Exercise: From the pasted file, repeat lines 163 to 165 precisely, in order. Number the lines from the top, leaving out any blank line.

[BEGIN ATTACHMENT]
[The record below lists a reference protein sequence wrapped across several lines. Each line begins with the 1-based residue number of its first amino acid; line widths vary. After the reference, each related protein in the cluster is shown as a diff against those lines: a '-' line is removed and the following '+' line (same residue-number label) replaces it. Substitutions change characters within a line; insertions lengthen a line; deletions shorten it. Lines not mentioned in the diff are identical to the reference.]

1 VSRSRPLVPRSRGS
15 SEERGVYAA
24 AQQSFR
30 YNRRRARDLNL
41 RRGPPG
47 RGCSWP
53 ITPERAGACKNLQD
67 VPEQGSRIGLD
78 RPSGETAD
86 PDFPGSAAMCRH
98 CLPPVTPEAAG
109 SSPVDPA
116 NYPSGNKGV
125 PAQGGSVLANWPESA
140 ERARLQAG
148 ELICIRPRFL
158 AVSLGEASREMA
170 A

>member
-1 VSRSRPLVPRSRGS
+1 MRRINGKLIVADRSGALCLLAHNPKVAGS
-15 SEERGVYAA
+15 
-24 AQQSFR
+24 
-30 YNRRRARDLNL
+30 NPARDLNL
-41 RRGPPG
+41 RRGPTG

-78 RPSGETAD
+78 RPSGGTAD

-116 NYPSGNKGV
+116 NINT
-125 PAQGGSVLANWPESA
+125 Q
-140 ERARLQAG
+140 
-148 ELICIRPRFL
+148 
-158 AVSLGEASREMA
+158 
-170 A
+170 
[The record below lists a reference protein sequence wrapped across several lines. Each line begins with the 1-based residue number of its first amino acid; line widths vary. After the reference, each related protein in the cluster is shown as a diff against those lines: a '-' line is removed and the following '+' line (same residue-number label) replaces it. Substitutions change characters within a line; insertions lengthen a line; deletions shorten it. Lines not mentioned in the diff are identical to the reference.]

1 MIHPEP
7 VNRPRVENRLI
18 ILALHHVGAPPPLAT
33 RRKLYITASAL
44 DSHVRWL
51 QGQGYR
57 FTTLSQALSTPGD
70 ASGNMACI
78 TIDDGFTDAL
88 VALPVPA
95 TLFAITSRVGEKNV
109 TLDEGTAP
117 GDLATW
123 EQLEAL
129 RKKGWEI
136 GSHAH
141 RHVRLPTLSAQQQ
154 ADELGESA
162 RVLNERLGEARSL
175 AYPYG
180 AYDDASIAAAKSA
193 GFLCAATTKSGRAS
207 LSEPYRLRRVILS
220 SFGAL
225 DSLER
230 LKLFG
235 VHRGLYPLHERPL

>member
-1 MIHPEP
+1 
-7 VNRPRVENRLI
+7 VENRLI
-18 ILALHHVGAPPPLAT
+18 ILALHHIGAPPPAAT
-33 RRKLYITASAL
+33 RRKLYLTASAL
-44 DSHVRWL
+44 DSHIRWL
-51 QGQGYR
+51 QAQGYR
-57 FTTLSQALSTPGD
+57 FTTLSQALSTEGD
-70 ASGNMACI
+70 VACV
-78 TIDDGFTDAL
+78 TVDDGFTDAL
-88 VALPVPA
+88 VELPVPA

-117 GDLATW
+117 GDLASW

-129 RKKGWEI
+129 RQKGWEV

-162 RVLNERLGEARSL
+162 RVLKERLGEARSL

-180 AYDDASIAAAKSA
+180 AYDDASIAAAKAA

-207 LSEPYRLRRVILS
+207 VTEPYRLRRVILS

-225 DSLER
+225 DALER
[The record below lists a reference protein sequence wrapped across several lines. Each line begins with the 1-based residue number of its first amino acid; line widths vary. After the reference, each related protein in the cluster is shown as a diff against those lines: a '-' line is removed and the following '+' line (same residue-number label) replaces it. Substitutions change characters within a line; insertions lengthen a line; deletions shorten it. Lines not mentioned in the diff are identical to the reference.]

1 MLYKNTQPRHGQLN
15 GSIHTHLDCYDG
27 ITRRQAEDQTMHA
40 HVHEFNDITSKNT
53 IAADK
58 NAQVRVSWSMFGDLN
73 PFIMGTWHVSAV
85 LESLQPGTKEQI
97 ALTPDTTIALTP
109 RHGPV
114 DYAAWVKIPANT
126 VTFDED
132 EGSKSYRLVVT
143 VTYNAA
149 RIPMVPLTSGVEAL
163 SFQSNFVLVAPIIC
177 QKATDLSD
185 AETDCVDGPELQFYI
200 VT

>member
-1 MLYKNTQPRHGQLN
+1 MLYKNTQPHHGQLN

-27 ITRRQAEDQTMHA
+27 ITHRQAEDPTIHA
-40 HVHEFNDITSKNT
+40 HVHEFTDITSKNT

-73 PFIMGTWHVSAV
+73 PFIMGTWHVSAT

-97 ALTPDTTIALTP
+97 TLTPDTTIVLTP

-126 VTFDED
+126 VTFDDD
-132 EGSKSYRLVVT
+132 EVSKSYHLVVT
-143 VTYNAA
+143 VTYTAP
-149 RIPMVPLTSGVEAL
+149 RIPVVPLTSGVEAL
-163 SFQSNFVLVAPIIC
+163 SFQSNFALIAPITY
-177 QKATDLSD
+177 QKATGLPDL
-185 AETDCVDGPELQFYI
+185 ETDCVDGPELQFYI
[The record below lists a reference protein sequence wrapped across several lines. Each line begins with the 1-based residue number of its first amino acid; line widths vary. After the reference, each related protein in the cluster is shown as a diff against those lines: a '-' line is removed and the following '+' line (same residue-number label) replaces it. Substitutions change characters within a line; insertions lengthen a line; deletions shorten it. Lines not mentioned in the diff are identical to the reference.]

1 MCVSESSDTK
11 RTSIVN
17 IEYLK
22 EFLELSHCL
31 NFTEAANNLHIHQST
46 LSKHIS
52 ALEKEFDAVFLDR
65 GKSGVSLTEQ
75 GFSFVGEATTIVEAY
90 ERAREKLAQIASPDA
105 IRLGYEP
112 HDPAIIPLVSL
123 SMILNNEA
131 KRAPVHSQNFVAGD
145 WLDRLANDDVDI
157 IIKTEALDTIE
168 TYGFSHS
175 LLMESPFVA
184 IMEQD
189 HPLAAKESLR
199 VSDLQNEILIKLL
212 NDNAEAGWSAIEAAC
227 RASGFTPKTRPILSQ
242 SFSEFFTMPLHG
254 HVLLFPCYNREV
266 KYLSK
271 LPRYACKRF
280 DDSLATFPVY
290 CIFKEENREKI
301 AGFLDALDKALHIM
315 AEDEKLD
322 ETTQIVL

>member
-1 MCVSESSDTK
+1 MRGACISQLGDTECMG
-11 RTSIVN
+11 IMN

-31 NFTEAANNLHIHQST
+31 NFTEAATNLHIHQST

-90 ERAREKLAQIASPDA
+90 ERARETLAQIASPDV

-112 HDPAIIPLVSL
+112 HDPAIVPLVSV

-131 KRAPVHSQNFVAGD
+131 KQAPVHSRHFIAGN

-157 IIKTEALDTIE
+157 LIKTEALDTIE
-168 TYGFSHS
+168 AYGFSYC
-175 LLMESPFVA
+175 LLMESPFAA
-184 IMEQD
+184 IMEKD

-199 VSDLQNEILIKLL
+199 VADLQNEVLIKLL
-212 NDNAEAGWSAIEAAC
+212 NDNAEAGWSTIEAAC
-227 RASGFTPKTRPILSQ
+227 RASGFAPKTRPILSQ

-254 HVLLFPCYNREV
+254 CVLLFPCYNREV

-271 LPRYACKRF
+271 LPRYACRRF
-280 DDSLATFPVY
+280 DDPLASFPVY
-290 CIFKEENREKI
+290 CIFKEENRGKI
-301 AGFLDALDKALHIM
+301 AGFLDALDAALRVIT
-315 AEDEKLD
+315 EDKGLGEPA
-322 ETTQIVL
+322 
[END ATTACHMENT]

112 HDPAIIPLVSL
123 SMILNNEA
131 KRAPVHSQNFVAGD